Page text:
Johnathan: Yeah. We have several default settings—Jenny and I—like, types of songs we tend to write. We can really get into this almost Lemonheads-y type thing, when we’re singing and playing together. The first song we wrote for the film was “Little Yellow Dress.” When we submitted that song it was kind of upbeat and almost sugary in the way we delivered it. It’s kind of a dark, romantic song, but we like to juxtapose those two things. If you’ve heard Jenny and Johnny, it’s these dark-as-fuck songs that sound like sugar. So, [“Yellow Dress”] was kind of in that vein, but when we heard it on set Johnny had kind of re-invented it. He kept the lyrics, the basic melody and the chords, but his interpretation was much more melancholy and dark, and really fit the tone of the film.

Jenny: It was way better.

Jenny, you’ve mentioned that it was exciting for you to be writing from a male perspective for this project. I’m curious if you can expand on that thought? I imagine there’s a lot more to it than just switching pronouns.

Jenny: Yeah, there is. And this came at a time when I was experiencing my own sort of writer’s-slash-creative block. We wrote these songs while I was trying to complete The Voyager. For me, to step outside of my own narrative was almost a relief.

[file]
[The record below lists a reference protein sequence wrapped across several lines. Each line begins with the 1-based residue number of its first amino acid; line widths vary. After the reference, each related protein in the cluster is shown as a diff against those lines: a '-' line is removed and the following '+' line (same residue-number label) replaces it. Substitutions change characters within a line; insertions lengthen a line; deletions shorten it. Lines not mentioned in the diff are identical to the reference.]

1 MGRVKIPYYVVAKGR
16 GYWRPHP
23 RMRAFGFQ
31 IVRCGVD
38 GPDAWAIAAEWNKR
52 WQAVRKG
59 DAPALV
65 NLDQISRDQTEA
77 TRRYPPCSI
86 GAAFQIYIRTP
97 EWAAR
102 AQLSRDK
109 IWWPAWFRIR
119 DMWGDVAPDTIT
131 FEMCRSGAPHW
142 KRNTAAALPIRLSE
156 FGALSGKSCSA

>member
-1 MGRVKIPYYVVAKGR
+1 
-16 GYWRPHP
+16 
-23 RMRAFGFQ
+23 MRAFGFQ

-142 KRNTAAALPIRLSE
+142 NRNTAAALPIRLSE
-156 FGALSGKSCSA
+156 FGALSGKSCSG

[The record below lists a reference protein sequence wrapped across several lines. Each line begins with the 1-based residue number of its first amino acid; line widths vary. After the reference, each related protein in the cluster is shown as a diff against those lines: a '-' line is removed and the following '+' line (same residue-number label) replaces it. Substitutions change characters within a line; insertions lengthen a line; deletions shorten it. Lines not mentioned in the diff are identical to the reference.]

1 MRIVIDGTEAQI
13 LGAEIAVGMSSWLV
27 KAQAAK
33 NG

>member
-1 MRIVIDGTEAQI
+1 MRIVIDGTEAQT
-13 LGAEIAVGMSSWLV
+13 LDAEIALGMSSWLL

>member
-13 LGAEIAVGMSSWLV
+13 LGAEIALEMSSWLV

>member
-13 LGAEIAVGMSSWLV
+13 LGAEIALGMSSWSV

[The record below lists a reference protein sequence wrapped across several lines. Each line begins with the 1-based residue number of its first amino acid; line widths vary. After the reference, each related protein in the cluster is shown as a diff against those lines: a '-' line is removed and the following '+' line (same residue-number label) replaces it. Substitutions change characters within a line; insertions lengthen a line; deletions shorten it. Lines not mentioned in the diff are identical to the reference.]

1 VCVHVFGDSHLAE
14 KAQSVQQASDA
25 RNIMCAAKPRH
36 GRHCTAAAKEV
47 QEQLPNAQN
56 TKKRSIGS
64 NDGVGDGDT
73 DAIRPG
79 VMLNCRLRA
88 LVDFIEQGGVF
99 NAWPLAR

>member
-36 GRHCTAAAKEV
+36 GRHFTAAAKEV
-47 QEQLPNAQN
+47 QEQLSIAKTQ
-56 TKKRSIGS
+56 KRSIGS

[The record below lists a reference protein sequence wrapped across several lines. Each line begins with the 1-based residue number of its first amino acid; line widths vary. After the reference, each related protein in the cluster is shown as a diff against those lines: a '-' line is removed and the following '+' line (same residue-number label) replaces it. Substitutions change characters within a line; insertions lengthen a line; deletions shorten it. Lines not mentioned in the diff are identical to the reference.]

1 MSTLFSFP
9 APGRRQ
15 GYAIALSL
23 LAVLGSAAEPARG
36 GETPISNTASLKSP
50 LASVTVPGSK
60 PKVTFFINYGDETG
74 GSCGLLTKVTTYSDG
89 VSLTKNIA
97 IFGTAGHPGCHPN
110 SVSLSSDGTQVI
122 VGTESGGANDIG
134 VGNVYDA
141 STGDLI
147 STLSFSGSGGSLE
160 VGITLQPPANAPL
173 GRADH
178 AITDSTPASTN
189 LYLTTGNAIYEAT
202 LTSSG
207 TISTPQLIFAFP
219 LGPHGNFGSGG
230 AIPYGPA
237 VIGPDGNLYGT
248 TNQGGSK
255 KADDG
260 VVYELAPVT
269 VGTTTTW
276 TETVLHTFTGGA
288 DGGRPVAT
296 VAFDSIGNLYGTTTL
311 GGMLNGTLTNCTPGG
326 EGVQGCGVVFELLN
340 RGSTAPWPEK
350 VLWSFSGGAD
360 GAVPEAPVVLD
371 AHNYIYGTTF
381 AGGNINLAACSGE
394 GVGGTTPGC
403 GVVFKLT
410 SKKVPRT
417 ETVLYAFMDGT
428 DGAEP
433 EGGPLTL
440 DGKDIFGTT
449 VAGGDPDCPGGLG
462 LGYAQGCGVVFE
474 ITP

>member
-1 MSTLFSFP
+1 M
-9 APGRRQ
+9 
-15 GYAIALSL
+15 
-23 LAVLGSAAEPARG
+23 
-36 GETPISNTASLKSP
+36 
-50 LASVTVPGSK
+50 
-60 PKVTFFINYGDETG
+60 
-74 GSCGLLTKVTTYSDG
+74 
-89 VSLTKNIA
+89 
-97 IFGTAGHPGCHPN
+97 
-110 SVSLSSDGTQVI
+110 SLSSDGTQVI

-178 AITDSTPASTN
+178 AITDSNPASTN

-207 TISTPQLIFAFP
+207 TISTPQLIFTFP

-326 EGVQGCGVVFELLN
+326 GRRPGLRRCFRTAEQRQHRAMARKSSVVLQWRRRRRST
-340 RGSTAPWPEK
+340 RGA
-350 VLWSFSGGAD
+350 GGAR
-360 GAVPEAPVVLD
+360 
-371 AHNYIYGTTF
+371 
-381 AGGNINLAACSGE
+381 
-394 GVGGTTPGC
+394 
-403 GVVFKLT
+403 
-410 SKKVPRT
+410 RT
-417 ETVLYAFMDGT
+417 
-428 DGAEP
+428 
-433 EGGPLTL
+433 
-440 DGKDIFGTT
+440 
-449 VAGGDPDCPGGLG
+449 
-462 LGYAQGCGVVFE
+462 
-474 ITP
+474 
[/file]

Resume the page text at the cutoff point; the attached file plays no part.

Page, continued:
Johnathan: “Little Yellow Dress” again—you came up with that phrase, that loose concept. I think that must have been interesting for you. I mean, for me, I’m always thinking of girls in yellow dresses. [Jenny laughs.] You kind of switched genders there, because you were the seed of that song.

Johnathan, you spent a few of your early, formative years as a young musician in New York City. Do you see many changes from the music scene when you were there, compared to the contemporary one portrayed in the film?

Johnathan: The portrayal in this film is contemporary, but I think it’s important to note that Kate has had this script for years. When she wrote it, it was probably closer to the scene I remember. And you’re from New York—you know that you can walk out of your apartment on any given night and have a totally different experience than any other night. There are myriad different scenes within New York that contain so many multitudes, musically and culturally, that it’s kind of impossible to encapsulate the New York scene. But it is possible to, I think, to walk out one night and see The Felice Brothers, and see Sharon Van Etten. That all seems very believable to me in the film.